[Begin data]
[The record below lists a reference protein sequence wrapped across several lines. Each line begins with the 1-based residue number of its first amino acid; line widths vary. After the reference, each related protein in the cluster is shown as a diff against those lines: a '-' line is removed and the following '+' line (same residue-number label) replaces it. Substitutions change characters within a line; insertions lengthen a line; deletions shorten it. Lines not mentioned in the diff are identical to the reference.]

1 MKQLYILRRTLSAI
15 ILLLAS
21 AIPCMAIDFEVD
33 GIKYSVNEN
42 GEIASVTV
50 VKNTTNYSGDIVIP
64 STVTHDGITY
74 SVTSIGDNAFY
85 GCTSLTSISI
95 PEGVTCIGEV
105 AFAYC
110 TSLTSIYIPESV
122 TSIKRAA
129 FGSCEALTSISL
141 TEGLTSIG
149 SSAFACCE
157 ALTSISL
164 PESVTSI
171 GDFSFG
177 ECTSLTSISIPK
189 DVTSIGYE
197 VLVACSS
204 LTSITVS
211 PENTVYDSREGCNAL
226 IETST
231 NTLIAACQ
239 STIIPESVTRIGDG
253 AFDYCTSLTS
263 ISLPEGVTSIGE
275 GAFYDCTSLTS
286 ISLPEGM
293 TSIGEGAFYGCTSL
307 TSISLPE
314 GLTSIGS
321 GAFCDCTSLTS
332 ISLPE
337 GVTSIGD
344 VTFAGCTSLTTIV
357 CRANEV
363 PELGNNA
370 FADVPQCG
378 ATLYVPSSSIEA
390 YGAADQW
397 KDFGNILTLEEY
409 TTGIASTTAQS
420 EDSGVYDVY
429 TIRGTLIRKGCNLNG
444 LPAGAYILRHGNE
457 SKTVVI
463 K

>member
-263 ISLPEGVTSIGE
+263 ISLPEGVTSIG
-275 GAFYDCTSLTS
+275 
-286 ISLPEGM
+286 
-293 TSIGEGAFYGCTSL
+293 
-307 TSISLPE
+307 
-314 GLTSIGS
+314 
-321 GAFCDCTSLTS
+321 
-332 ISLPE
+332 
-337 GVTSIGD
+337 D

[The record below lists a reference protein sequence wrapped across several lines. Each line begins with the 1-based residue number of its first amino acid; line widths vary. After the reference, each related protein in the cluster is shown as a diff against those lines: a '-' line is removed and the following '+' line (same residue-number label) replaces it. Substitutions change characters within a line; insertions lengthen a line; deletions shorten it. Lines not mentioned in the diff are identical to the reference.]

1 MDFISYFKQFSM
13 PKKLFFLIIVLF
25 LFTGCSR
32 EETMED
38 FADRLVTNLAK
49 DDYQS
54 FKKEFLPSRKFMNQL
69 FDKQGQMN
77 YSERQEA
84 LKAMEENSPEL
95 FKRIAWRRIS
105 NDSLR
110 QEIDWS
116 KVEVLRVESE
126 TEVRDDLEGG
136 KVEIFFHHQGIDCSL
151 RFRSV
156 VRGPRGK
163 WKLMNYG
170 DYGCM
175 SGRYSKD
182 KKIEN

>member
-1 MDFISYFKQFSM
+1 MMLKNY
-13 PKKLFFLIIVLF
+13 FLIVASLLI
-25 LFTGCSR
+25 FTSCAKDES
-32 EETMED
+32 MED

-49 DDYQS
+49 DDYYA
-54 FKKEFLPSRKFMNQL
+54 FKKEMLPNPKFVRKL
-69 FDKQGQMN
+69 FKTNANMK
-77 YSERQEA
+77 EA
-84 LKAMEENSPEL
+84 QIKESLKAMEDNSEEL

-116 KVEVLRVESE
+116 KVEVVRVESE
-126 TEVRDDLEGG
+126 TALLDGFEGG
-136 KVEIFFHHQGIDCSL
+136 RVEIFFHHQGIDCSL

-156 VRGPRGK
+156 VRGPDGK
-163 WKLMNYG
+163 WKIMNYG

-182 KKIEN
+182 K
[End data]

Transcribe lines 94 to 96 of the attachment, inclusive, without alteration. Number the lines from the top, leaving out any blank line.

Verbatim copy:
>member
-1 MDFISYFKQFSM
+1 MMLKNY